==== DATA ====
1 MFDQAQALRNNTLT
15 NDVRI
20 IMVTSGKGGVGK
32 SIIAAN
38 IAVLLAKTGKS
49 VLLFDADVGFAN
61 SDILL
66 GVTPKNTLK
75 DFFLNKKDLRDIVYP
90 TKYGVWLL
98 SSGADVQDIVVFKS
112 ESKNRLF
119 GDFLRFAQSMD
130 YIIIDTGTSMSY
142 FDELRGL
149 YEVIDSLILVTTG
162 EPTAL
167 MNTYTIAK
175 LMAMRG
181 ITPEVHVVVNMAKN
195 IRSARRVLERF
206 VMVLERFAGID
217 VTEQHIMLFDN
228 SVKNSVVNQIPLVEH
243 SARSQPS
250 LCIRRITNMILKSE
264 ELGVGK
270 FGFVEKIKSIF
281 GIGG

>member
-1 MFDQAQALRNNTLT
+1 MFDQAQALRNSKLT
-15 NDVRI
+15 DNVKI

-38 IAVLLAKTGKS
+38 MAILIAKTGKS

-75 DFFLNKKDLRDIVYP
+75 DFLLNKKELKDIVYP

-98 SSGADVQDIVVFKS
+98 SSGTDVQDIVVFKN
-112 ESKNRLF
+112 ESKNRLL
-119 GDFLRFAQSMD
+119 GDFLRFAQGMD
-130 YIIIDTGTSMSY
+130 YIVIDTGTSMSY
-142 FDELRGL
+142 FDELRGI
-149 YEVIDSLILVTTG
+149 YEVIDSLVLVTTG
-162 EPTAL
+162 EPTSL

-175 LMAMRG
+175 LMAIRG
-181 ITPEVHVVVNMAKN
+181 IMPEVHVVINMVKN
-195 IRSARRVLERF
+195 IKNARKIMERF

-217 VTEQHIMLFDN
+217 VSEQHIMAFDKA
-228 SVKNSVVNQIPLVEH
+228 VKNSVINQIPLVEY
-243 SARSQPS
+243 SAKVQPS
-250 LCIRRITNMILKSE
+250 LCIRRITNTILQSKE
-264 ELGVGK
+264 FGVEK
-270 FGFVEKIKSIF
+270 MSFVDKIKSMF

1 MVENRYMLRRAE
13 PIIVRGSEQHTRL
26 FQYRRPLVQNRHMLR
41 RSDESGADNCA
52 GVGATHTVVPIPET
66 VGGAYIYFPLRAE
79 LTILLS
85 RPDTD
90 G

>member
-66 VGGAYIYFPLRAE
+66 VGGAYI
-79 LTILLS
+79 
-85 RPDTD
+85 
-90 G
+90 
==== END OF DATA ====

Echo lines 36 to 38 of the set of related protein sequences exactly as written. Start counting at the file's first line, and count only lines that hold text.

+38 MAILIAKTGKS

-75 DFFLNKKDLRDIVYP
+75 DFLLNKKELKDIVYP